You control an orphan named Sareth, who has been trained in combat by mentor, tutor, and all-around swell guy, Phenrig. The adventure kicks off when Phenrig asks you to complete a simple delivery task to a friend of his in Stonehelm City. To ensure your safety, Phenrig infuses a guardian's spirit into your body. It's a female named Xana, a saucy minx who doesn't take kindly to you dallying with other womenfolk. Her voice sounds like something you'd hear on a CD that's been sitting out in the sun too long, but hey, it's some companionship.
In many ways Dark Messiah is reminiscent of the early Hexen series, in that the focus is primarily on combat and solving simple, action-oriented puzzles rather than on developing your character. While four classes are available, you can't make them your own by choosing which skills to master or becoming proficient in specific weapons. Instead, the warrior, wizard, archer, and assassin are pre-defined classes whose primary differences stem from their attacking styles. The warrior wields a sword and shield, the wizard hurls magical projectiles, the archer swings a battle-axe (just kidding, it's a bow), and the assassin skulks around with a dagger.
Originally powered by Valve's Source engine, the world in Dark Messiah offers some interactive elements you don't usually find in a fantasy title. One of the more entertaining moves is a simple, yet highly (almost comically) effective kick, which hurtles enemies back and gives you time to quaff a potion, steady your shield, or perform a follow-up attack. You can even kick enemies off cliffs, towers, or other high places, and into fire pits or spiked walls. Other ways to interact with the environment include heaving items like crates or chopping ropes and weakened pillars to cause heavy objects to crash down on enemies. The combat is otherwise cut from the same loincloth as Oblivion. Slashing with the sword is accomplished with the right trigger, while blocking is initiated with the left. Class-specific skills, which are automatically assigned as you level up, can be mapped to the directional pad for quick access. Aside from kicking enemies and coming up with some optional yet creative ways of killing, however, the combat can best be described as repetitive. Enemies simply don't respond well to the constant hacking, or they missed parrying 101 in the "how to be a better fighter" lecture series.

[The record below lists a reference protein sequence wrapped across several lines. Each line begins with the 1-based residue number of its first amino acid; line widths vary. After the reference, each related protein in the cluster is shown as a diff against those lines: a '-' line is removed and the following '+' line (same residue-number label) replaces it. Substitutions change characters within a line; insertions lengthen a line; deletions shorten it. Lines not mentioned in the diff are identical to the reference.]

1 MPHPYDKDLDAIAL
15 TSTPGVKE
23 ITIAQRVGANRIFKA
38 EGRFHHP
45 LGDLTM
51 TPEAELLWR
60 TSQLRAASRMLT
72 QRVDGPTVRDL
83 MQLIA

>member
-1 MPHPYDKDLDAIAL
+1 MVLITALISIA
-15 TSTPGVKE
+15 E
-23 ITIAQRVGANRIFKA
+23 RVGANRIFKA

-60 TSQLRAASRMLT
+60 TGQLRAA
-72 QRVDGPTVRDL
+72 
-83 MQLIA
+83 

Knocking Dark Messiah from the "purchase" to the "rental" rung in the ladder of gaming excellence are several technical issues. The frame rate is downright atrocious, with groups of enemies all but making the console hiss, sputter, and whir like it's in its death throes. Loading sequences between levels are long, and there are times when the game simply hangs, forcing you restart the system and reload from a save point. Some design decisions are insulting, including the concept of "collecting" gear from other classes. That's right, you collect the shiny new weapons you discover in secret locations instead of actually using them.
The lone area where Dark Messiah on Xbox 360 improves on its computer predecessor is its multiplayer offering. A new class, the priestess, replaces the assassin, and you can enter battle with a choice of four skills from a pool of nine. While most of the modes simply involve killing opponents, the "crusade" mode has your team in a race to complete missions on a series of five maps. The ultimate goal is to destroy your rival's stronghold, with each map moving you one step closer to the enemy's base. Up to ten players are supported, but the biggest problem is finding enough people online to join.
Dark Messiah is a frustrating title, since moments of fun are outweighed by long stretches of tedium. The ability to use the environment as a weapon means you can cook up some gleefully violent ways of dispatching enemies, but it's largely unnecessary. Including different attack styles through classes is a nice spin on traditional first-person titles, but the silly character restrictions and linear stages don't encourage repeat visits. Factor in a choppy, glitchy engine, and you end up with a disappointing port that puts the "mess" in Messiah.
• Inventive use of physics
• Four distinct character classes
• Five multiplayer modes
• Choppy frame rate
• No choices in stats or skill advancement
• Linear levels
• Dated visuals